To my left, the other two chaps are edging somewhat ahead, leading me to wonder if I had echelon formation selected, rather than 'V'. I can't change this in flight, so it'll have to do.




About half-way to the lines, I see a formation of five aircraft as they emerge from under my nose, passing below and ahead of us, moving from left to right. They pay us no heed, and are not being fired upon by our own gunners, so I'm confident that they are the five machines of 'A' Flight. Where they're going, and what they intend to do when they get there, I am less sure of.




We're approaching ten thousand by the time the shelled area becomes visible, ahead and right. In the pic below, you can see the little prop whizzing around on the strut-mounted generator or pump to my right. It's said that the Sopwith Triplane was evolved from the biplane Pup so that the more slender wings would give the pilot a better view, and overall, in this it succeeds quite well.




We arrive at the front pretty well on track, over the town of Arras itself, which gave its name to the battle for which 'Bloody April' was fought the month before. Some buildings are still standing, but much of the town has been smashed by shellfire.






Reaching the area where enemy aircraft have been reported, I see nothing of them. The skies around use seem clear, above and below. So I begin a wide turn to the right, intending to orbit the area for a while, to see if anyone else comes along to provide us with a bit of company and generally keep us entertained.




As we come around, I look behind and right to check if the two fellows on that side are still keeping up. They are, but I am more interested in the more distant aircraft I can now see directly behind, and apparently coming after us. This isn't terribly friendly behaviour, I tell myself.




I turn the formation around to confront him. He seems to be on his own, but he keeps on coming. In fact, it's an Albatros D.III scout. If he really is on his own, he's either very hot or very silly, taking on three of the best fighting machines we have at the front. Evidently, he hoped to catch us by suprose from behind, but though he can now see that we've spotted him, the Hun isn't deterred. Well, if he wants a scrap, that's exactly what he's going to get, very soon now.



...to be continued!

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Tussles over the trenches


The Hun is slightly above me as I turn into him, so I only get in a few rounds from my single Vickers Gun as he flashes overhead...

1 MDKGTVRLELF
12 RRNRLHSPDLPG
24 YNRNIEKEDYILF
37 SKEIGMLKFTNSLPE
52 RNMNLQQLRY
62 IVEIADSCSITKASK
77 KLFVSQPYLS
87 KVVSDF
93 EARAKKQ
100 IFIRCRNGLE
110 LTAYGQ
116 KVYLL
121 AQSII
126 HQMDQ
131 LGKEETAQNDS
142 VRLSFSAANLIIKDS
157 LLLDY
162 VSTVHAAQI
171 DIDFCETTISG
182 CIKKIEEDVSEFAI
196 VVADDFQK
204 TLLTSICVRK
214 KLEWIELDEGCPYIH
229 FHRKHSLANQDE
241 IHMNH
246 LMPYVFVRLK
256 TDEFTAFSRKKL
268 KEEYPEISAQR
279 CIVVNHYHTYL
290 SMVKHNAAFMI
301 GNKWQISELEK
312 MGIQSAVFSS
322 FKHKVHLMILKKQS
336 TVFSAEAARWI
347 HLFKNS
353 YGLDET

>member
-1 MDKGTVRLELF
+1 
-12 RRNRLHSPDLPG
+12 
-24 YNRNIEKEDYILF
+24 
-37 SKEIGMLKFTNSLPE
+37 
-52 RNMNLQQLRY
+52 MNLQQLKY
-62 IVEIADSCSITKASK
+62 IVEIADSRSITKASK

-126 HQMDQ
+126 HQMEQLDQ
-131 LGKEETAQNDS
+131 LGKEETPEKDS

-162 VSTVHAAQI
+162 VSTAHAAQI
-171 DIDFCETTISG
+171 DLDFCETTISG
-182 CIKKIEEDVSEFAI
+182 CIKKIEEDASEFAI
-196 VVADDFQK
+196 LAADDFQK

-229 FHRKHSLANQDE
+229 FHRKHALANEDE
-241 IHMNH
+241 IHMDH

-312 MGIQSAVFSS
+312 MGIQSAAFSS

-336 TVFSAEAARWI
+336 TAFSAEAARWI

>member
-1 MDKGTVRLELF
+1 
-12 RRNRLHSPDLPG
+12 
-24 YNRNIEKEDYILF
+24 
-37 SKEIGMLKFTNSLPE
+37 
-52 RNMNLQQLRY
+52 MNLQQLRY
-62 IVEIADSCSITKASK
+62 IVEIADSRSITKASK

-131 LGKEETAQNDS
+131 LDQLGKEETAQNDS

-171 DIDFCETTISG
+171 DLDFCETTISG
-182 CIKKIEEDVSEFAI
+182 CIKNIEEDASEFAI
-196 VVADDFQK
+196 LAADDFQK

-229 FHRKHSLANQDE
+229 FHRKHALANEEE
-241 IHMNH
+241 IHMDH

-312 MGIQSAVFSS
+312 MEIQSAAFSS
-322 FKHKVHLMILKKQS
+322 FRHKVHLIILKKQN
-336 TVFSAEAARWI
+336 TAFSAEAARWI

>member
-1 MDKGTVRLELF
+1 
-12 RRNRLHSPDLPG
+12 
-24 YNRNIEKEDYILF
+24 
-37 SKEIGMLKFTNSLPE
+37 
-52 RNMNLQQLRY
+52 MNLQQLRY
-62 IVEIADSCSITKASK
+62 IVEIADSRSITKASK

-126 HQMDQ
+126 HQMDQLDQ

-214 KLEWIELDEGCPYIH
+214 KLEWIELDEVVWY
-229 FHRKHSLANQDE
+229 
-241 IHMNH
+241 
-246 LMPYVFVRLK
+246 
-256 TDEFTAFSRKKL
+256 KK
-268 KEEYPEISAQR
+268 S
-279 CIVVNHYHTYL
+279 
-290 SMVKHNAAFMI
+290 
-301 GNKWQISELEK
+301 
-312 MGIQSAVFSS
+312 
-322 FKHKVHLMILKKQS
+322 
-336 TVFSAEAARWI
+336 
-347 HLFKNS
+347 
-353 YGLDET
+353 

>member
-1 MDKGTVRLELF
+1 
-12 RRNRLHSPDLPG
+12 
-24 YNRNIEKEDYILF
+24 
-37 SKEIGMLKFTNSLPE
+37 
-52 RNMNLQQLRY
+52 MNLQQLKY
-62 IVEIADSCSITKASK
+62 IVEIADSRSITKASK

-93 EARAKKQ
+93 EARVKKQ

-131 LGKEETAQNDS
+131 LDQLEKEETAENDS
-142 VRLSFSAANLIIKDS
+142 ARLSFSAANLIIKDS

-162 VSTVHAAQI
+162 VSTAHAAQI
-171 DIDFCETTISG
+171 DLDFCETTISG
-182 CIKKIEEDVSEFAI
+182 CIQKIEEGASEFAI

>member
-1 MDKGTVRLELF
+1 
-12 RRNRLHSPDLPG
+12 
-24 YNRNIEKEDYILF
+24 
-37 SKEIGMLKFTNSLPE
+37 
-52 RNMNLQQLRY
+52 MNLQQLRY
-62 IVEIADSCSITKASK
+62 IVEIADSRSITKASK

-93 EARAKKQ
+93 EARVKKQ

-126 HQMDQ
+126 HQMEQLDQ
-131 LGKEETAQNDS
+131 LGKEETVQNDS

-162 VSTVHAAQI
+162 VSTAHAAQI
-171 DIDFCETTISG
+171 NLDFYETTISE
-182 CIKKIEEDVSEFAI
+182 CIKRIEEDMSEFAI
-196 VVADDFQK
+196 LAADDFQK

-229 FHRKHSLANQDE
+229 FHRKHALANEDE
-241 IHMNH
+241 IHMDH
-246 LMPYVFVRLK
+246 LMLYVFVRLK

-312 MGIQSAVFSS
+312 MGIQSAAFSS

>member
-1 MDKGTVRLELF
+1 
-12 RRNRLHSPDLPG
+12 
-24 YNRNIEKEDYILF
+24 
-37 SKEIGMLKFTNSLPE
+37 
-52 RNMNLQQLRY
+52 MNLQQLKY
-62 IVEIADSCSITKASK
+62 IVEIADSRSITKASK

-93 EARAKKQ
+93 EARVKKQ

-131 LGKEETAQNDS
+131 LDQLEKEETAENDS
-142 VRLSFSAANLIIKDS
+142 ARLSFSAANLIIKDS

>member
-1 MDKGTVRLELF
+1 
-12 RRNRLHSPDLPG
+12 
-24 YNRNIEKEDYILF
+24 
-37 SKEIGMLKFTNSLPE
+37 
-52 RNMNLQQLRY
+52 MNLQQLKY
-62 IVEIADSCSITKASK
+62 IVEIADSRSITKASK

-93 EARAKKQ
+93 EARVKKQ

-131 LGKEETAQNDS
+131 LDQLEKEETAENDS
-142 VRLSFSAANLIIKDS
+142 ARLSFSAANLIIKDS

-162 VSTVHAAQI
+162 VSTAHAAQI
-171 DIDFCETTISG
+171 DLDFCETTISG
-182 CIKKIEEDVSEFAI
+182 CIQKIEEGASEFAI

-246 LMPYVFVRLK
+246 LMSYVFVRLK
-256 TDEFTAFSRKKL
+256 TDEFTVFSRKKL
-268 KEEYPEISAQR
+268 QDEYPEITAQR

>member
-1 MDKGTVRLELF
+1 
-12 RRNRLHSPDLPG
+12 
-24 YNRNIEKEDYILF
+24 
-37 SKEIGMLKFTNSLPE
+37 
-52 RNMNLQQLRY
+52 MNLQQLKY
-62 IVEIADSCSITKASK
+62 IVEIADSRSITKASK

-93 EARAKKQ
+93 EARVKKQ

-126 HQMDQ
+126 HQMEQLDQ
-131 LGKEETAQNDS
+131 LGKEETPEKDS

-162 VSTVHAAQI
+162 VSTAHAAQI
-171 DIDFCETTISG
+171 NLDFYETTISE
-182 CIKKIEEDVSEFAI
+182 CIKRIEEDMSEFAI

...and then goes down in a left hand turn, before pulling up level a few hundred feet below. I can see clearly his white tail and red fuselage.




But he's not on his own. There are at least two Huns, probably three or more. My flight-mates are now going for the first Hun, whom the tactical Dpsilay - turned on briefly for padlocking purposes - tells me is 'Historical Ace' Paul Kemp. Rather than risk a collision by joining a conga line, I aim to swing in behind them all, and cut in on the second Hun.




This fellow also has a white tail, so it looks like I'm up against Jagdstaffel 2, by now named after its first leader, the late Oswald Boelcke. Soon, we're having a merry old tussle, and I'm wishing I had tried to use the CFS3 trim keys, while I had the time, so that I had full sideways movement of my joystick, instead of having to use a fair proportion of it to counter my Tripehound's strong roll to the left.




Still, I manage to outmanoeuvre the V-strutter and get in behind him.




He's fast, and my single gun lacks the killing power of his twin Spandaus. But I think I've landed some hits, for he stops evading and dives away in a gentle turn. It's a bad move, for the Hun machine hasn't been invented that can out-dive a .303 round.




Suddenly, the tables are turned! The Hun with the red fuselage has somehow escaped the attentions of the other Tripehounds and the first I know of it is when his rounds are whacking into my machine. In a momentary panic, I roll right and shove the nose down hard, desperate to get out of that withering fire.




Meanwhile, the second Hun makes good his escape, passing underneath me and away. Von Seel I think was his name, another Historical Ace, with his own skin and individual marking in WoFF.




My clumsy manoeuvre does the trick, and the red Hun is now engaged again by my flight-mates and driven off. I use the opportunity to extend from the scrap in a gentle dive to build up speed...




...then, finding that everything still seems to be working and that nothing has fallen off, I pull back up and around, to get back into the fight. I've had a close shave but am rather cross to have been thwarted in my effort to clobber the second Albatros. It's time to give that red Hun a taste of his own medicine!




...to be continued!

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Back in business - briefly!